But it's very clear that the economics of power generation favor renewables--it's way cheaper to build and operate a solar array or a wind farm than it is to build and operate a coal fired electric plant. I suspect the future will involve large scale use of Iron Air batteries (https://formenergy.com/technology/battery-technology/), which are cheap to make out of common materials and can be used to store grid power at home and at wind and solar sites.

The materials in Lithium Ion batteries can be recycled. How much of the gas in your car can be recycled?

Meanwhile another guy up the street just covered his roof with solar panels. That's three houses I can see from my living room. None of our neighbors, oddly enough, have started drilling wells so they can refine their own gas in the backyard.

I just recently got an electric car and posted about it, including a long trip to a rural area where there were no charging stations and how I managed it. It's true, there are inconveniences.


My wife, meanwhile, invested in Aptera, https://aptera.us/, a three wheel electric vehicle that can get forty miles of range from its onboard solar panels, just from parking in a lot on a sunny day.

Lithium is not renewable. It is mined and as such is not dissimilar than fossil fuels.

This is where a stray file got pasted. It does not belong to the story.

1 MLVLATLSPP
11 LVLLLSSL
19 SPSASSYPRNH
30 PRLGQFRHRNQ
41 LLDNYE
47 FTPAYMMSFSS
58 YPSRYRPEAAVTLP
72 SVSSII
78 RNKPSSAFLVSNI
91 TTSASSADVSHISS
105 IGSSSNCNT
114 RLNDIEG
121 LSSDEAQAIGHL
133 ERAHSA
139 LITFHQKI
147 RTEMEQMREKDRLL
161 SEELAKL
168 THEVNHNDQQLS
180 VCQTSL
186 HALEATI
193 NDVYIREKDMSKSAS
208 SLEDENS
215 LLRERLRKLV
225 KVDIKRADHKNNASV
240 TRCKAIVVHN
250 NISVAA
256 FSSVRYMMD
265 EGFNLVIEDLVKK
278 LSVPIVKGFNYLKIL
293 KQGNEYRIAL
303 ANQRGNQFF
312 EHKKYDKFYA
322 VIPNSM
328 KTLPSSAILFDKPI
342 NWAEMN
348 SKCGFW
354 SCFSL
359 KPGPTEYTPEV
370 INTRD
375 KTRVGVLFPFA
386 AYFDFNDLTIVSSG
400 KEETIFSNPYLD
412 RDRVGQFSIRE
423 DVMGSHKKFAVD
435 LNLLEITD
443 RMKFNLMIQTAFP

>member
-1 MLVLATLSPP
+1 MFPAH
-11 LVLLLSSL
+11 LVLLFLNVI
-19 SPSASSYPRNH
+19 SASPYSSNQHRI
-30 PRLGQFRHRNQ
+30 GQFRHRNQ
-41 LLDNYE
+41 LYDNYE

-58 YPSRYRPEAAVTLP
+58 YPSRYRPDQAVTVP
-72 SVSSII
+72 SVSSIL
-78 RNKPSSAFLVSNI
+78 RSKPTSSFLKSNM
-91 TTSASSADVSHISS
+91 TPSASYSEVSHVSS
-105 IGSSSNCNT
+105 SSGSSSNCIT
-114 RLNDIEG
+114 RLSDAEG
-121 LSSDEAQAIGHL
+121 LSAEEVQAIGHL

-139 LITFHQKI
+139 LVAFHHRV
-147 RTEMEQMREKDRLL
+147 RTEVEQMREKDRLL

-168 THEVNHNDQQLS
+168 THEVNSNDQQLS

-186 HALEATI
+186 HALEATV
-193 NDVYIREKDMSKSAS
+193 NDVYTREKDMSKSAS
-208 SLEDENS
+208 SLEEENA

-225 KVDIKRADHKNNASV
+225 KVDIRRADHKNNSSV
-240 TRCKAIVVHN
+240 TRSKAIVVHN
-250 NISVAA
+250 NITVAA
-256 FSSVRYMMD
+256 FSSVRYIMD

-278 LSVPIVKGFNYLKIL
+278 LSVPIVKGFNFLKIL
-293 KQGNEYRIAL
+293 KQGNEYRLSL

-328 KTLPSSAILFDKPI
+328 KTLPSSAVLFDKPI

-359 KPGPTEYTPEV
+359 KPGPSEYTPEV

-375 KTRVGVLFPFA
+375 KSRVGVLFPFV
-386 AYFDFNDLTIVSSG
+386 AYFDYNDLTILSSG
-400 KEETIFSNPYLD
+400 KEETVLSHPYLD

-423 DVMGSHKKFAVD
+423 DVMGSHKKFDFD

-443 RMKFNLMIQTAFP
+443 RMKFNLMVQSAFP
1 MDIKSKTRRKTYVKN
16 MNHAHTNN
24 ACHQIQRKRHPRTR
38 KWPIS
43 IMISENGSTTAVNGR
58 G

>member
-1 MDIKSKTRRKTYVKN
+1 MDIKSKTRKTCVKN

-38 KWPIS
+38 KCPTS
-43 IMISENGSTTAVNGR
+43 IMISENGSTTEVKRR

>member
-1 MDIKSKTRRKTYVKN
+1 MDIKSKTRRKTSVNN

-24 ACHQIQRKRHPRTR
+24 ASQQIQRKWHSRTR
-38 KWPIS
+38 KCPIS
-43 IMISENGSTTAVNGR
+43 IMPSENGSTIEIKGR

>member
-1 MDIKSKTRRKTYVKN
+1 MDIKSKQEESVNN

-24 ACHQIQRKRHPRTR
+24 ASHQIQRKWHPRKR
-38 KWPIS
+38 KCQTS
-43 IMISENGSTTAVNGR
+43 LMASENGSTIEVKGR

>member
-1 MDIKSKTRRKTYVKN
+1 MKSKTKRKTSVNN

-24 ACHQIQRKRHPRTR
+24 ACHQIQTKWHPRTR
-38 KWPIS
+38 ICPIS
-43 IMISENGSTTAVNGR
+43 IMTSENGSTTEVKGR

"The total global reserves are estimated at 14 million tons. This corresponds to 165 times the production volume in 2018. Where is the most lithium mined? With 51,000 tons, Australia was by far the most important supplier of lithium in 2018 – ahead of Chile (16,000 tons), China (8,000 tons) and Argentina (6,200 tons)."

Everything Humans use has impact on LPE (Life, Property and the Environment). Water use to put out wildfires washes what's been burned back in to the environment, impacting water quality, unplanned de-forestation etc. etc.. Little thoughtful steps on how to address LPE impact will make change and is.
 

maxvintage

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Lithium is not renewable. It is mined and as such is not dissimilar than fossil fuels.

"The total global reserves are estimated at 14 million tons. This corresponds to 165 times the production volume in 2018. Where is the most lithium mined? With 51,000 tons, Australia was by far the most important supplier of lithium in 2018 – ahead of Chile (16,000 tons), China (8,000 tons) and Argentina (6,200 tons)."